WATCH | Circa asked 405 fifth-and sixth-grade students nationwide who they would vote for in the 2016 presidential election, and why.
Kids are pretty smart. And when it comes to a presidential race as nasty and vicious as this one, everyone -- even the youngest generation -- has a right to their opinion.
We asked over 400 fifth and sixth graders who they would vote for to be the next leader of the free world, and they came up with some surprising results. According to our survey, 78 percent of respondents picked Democratic nominee Hillary Clinton over her Republican rival Donald Trump, who got just 8 percent.
Clinton would 'make America great again'
But pay close attention to the "why."
Many answers mentioned that if elected, Clinton would be the first female president or said that she would be fair. One respondent said, "She would make America great again," borrowing from Trump's slogan.
Of the Trump supporters, some mentioned that he would keep America safe would build a wall. And, yes, there were a few responses like, "my parents" or "my teachers" told me.
Our methodologyUsing a highly unscientific Google Form survey, Circa polled fifth and sixth graders in the following cities or states:
- New York
- Los Angeles
- South Carolina
- Washington, D.C.
How we got the kids
We reached out to more than 25 teachers and 50 schools and school districts nationwide between Sept. 14 and Oct. 6. Only about 10 teachers got back to us.
They filled out the form anonymously, and the only identifying information they gave us was their school name, their age, their race/ethnicity and their grade.
They were asked two questions: Who would you vote for if you could? Why?
Student voters are just like us.
Like any voter, these students value their privacy at the polls.
About the kids surveyed
205 are fifth graders, 200 are sixth graders
29% Hispanic; 24% White or Caucasian; 9% Asian; 12% Black or African-American
- 44% are 10 years old; 44% are 11; the rest are 9, 12 or 13
- They come from both private and public schools in the country
We also interviewed some of the kids in person, either at Capital City Public Charter School or at the Waterford Fair in Waterford, Virginia.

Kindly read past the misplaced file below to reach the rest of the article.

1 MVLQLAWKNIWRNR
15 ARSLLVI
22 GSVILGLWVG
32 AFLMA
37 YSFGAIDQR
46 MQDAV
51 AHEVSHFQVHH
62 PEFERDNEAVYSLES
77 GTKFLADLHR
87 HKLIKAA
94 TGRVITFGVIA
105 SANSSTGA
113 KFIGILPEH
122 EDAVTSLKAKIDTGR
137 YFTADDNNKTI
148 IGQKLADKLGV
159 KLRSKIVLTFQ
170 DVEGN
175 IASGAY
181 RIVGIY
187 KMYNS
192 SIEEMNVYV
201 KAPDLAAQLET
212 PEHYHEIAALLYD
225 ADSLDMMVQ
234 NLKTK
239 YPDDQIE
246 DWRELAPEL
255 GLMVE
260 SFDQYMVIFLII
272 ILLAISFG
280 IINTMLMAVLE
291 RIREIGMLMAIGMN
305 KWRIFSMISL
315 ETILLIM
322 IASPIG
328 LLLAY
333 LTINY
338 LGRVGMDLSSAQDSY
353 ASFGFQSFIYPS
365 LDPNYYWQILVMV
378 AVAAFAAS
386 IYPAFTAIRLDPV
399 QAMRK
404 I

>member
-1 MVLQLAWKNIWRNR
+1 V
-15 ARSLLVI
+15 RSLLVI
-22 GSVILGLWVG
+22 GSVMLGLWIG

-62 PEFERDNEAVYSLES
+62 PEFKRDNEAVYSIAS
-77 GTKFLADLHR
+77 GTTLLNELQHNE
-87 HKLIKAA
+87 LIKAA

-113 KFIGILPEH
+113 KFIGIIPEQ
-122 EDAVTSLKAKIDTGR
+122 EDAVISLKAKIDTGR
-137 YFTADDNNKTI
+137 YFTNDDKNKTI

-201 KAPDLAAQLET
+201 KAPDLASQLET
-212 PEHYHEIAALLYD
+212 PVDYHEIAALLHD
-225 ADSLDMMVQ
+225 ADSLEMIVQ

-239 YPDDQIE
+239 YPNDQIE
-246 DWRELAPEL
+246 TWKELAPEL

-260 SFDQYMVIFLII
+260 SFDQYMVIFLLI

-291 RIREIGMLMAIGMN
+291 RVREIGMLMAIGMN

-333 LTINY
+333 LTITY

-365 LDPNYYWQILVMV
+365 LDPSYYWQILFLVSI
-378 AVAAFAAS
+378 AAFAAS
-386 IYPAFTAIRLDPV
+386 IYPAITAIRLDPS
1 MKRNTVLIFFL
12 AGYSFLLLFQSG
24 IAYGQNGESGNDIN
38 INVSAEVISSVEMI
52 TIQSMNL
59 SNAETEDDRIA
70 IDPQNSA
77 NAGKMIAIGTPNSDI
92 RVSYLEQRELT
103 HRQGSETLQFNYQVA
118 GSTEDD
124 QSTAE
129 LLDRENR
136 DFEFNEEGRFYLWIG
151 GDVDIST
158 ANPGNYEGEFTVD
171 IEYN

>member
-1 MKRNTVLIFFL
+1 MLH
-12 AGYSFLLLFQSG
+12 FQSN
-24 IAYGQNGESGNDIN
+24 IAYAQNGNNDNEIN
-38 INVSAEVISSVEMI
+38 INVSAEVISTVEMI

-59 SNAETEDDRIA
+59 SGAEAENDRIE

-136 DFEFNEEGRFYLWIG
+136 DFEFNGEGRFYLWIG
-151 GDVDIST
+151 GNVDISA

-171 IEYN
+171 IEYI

How to interpret the results
We talked to a few pollsters about the best way to present the results, and while our group wasn't large enough to make it a scientific poll, it asked important questions.
"What you guys did with this," said Justin Wallin of Probolsky Research, "is something particularly good. You went further than [just which candidate got the most votes]. You asked why. And motivation is really the value of this project, because it gives you a mini focus group essentially."
This is the paper ballot some students in D.C. filled out for our shoot. Everyone else voted online via an anonymous Google Form.
Ok, so if it were up to this randomly selected group of 400 kids, Hillary Clinton would be the undisputed winner. Here's the popular vote broken down:
78 % Hillary Clinton and Tim Kaine
8% Donald Trump and Mike Pence
2% Jill Stein and Ajamu Baraka
- 8% Other
The results, in pie form!
How they voted by region
New Yorkers were some of Hillary Clinton's biggest supporters, while Nebraskans were some of Trump's most vehement supporters.
You can see the breakdown in the gallery above.
How they voted by race
Students who self-identified as black were Clinton's biggest backers. Those who identified as white or Caucasian were some of Trump's biggest supporters.
You can see the full breakdown in the gallery above.
How they voted by grade
Both grades were heavy supporters of Hillary Clinton and fans of writing in Bernie Sanders as a candidate.
While Jill Stein won the ballots of some fifth graders, Bernie Sanders got more votes than her and Donald Trump with the sixth graders.
How kids voteThe 26th Amendment prohibits kids from voting, but that doesn't mean they don't have political opinions or affiliations.
Wallin from Probolsky Research says polling kids is pretty uncharted territory because kids are so difficult to get access to. He adds that kids likely develop their political opinions at the dinner table, where they are "influenced by dinner table conversations."
There are other surveys
Scholastic News recently polled 153,000 K-12 kids across the country, and Clinton drew 52 percent of the vote. Trump drew 35 percent.
Our results were a little more skewed, due to our small sample size. Hillary Clinton received 79 percent of the student vote. Trump got 7 percent.
Since 1940, the outcome of the student vote has mirrored the results of every presidential election, except the 1948 Truman vs. Dewey election.
Here are some of the kids' responses to when asked why they voted the way they did.
Why kids vote the way they do
Like Wallin said, one of the most interesting parts of Circa's poll was asking "why?" The students' answers to why they voted for a candidate ranged from:
"Because Obama has a life, For real he is a good president and should stay" to "because she will be the first girl president."
Summarizing the "whys" wouldn't do them justice, so we put together this spreadsheet for you to read them yourself.